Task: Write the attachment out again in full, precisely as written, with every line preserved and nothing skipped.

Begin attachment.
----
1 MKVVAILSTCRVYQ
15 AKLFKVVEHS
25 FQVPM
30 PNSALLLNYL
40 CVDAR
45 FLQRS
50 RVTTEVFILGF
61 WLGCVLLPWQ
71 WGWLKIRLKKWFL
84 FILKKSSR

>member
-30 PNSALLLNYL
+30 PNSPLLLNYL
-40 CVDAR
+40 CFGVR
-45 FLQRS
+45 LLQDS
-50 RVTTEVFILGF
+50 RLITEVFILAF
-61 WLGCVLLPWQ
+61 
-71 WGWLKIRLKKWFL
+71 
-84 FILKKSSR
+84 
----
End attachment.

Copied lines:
1 MKVVAILSTCRVYQ
15 AKLFKVVEHS
25 FQVPM
30 PNSALLLNYL
40 CVDAR
45 FLQRS
50 RVTTEVFILGF
61 WLGCVLLPWQ
71 WGWLKIRLKKWFL
84 FILKKSSR

>member
-30 PNSALLLNYL
+30 PNSPLLLNYL
-40 CVDAR
+40 CFGVR
-45 FLQRS
+45 LLQDS
-50 RVTTEVFILGF
+50 RLITEVFILAF
-61 WLGCVLLPWQ
+61 
-71 WGWLKIRLKKWFL
+71 
-84 FILKKSSR
+84 